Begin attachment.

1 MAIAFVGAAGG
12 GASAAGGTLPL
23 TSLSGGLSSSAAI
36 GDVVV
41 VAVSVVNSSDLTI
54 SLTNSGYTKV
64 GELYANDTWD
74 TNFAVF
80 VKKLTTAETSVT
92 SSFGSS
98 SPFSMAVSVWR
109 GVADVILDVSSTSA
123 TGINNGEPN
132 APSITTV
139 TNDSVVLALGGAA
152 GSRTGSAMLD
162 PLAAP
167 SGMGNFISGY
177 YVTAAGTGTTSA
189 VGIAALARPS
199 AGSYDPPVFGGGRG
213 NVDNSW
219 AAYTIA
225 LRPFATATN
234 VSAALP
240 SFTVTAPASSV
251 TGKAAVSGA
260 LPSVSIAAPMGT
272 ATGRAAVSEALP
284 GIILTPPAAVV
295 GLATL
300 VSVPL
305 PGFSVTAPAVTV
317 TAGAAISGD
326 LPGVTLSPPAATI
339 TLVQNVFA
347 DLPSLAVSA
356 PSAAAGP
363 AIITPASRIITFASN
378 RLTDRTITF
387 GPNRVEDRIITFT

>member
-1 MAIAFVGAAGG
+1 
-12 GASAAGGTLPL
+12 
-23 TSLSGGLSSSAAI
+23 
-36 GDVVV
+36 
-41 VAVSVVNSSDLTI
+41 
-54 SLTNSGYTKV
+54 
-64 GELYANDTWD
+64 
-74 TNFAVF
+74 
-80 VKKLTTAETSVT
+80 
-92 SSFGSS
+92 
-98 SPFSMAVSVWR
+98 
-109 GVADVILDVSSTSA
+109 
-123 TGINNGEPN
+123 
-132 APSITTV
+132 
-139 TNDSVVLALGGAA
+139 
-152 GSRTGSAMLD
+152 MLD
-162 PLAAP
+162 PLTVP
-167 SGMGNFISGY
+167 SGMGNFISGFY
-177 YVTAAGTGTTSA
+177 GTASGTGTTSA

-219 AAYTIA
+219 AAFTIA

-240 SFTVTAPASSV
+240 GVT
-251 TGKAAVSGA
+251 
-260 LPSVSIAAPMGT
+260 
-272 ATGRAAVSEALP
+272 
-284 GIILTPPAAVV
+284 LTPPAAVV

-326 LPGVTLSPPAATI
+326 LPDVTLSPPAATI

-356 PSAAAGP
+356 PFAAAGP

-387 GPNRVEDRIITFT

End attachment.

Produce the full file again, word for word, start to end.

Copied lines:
1 MAIAFVGAAGG
12 GASAAGGTLPL
23 TSLSGGLSSSAAI
36 GDVVV
41 VAVSVVNSSDLTI
54 SLTNSGYTKV
64 GELYANDTWD
74 TNFAVF
80 VKKLTTAETSVT
92 SSFGSS
98 SPFSMAVSVWR
109 GVADVILDVSSTSA
123 TGINNGEPN
132 APSITTV
139 TNDSVVLALGGAA
152 GSRTGSAMLD
162 PLAAP
167 SGMGNFISGY
177 YVTAAGTGTTSA
189 VGIAALARPS
199 AGSYDPPVFGGGRG
213 NVDNSW
219 AAYTIA
225 LRPFATATN
234 VSAALP
240 SFTVTAPASSV
251 TGKAAVSGA
260 LPSVSIAAPMGT
272 ATGRAAVSEALP
284 GIILTPPAAVV
295 GLATL
300 VSVPL
305 PGFSVTAPAVTV
317 TAGAAISGD
326 LPGVTLSPPAATI
339 TLVQNVFA
347 DLPSLAVSA
356 PSAAAGP
363 AIITPASRIITFASN
378 RLTDRTITF
387 GPNRVEDRIITFT

>member
-1 MAIAFVGAAGG
+1 
-12 GASAAGGTLPL
+12 
-23 TSLSGGLSSSAAI
+23 
-36 GDVVV
+36 
-41 VAVSVVNSSDLTI
+41 
-54 SLTNSGYTKV
+54 
-64 GELYANDTWD
+64 
-74 TNFAVF
+74 
-80 VKKLTTAETSVT
+80 
-92 SSFGSS
+92 
-98 SPFSMAVSVWR
+98 
-109 GVADVILDVSSTSA
+109 
-123 TGINNGEPN
+123 
-132 APSITTV
+132 
-139 TNDSVVLALGGAA
+139 
-152 GSRTGSAMLD
+152 MLD
-162 PLAAP
+162 PLTVP
-167 SGMGNFISGY
+167 SGMGNFISGFY
-177 YVTAAGTGTTSA
+177 GTASGTGTTSA

-219 AAYTIA
+219 AAFTIA

-240 SFTVTAPASSV
+240 GVT
-251 TGKAAVSGA
+251 
-260 LPSVSIAAPMGT
+260 
-272 ATGRAAVSEALP
+272 
-284 GIILTPPAAVV
+284 LTPPAAVV

-326 LPGVTLSPPAATI
+326 LPDVTLSPPAATI

-356 PSAAAGP
+356 PFAAAGP

-387 GPNRVEDRIITFT